When Page Tisdale and her daughter went on college visits last year, they always visited the institution’s career center first. For Tisdale, who serves as director of The Citadel Career Center, workforce preparation is ultimately the point of a college education.
Tisdale began her career in human resources and corporate recruiting. After 11 years in the corporate world, she landed at The Citadel in 2009 where she earned a master’s in counselor education and began working in the career center. Now, she’s on a mission to impact every student—a goal she takes personally.
“Because we’re a small college, we can really get to know each of our students and their interests,” says Tisdale. “When we learn their goals and passions early, we can help make more meaningful connections, whether it’s shadowing an alum in a certain industry or making connections with informational interviews.”
Engaging with the career center early is Tisdale’s greatest advice to cadets. Preparation for successful early career outcomes starts freshman year.
“Freshmen come into the career center a blank canvas, not knowing what they want to do with their lives or why they’re in our office—just that they were told by their TAC and academic officers to come here,” says Tisdale. “Each year gives them a little more confidence, and by senior year they know who they are and what they want, they are polished interviewers, and they have plans and back-up plans.”
Like most college career centers, the career center provides job search assistance and teaches salary negotiation, interview skills and writing resume preparation.But, while many college career centers are there for students who seek them out, The Citadel takes a more involved approach. Career services are integrated into the culture of the college: career preparation is embedded into the curriculum, and career counselors proactively drop into classrooms or the barracks to ensure cadets are active participants in preparing for future success.
Employers can see the difference.
“They see our leadership model, they see that our cadets are outperforming their peers at other colleges in interviews and in networking. I get constant feedback from employment partners and mentors that our cadets are dignified,” says Tisdale. “It’s not uncommon for our intern supervisors to tell me our cadets show up early, take extra shifts, and step up. Their work ethic and dependability are obvious.”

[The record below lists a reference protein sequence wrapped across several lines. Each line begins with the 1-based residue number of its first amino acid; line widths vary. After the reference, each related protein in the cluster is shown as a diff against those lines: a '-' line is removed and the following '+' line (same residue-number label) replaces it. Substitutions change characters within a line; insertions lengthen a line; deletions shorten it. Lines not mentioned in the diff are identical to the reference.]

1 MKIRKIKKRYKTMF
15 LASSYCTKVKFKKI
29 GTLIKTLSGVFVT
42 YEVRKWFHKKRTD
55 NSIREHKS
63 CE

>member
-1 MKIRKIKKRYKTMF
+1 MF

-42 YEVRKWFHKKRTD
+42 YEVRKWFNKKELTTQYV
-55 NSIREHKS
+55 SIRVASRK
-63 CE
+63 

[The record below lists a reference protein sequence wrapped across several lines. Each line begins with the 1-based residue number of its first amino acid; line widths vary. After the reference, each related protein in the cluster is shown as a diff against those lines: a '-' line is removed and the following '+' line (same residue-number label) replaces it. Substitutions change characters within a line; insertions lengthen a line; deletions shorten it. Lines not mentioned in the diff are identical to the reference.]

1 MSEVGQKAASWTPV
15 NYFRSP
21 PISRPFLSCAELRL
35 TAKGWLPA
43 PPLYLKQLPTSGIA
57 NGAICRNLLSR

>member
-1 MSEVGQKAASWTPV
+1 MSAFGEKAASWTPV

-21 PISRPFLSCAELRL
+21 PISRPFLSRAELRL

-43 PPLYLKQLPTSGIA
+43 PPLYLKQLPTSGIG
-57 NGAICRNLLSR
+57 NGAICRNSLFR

The reason? Tisdale says The Citadel is an attractive college choice for conscientious students.
“It’s a tough choice for kids to come here—it’s not an easy place to be. That choice alone is something that sets them up for success in job placement.”
The college’s rigorous values-based education instills attributes employers value. Average starting salary and job placement rates for Citadel graduates exceed national statistics. Pair this with an above-average, four-year graduation rate, and it’s obvious why so many families are attracted to the benefits of a Citadel education.
In fact, The Citadel has the highest return on investment in the state of South Carolina among other four-year colleges, according to a study by the Georgetown University Center on Education in the Workforce. And, according to the U.S. Department of Education College Scorecard, among comprehensive colleges in the state of South Carolina, The Citadel has the highest post-graduation salaries.
The job placement rate for cadets at graduation is above the national average at 76%—a statistic that is credited in part to the strength of the alumni network.
“It comes full circle,” says Tisdale. “Time again I’ve seen our alumni come to help. And the cadets we help place are coming back to recruit cadets. I have 10-15 conversations a week with alumni who want to give back—through advice, mentorship, internship opportunities, and even job placement.”
Tisdale’s passion for her work is infectious.
“There’s never a day that I’m not excited about educating students about opportunities. I love what I do, and I want to empower every student to find the same.”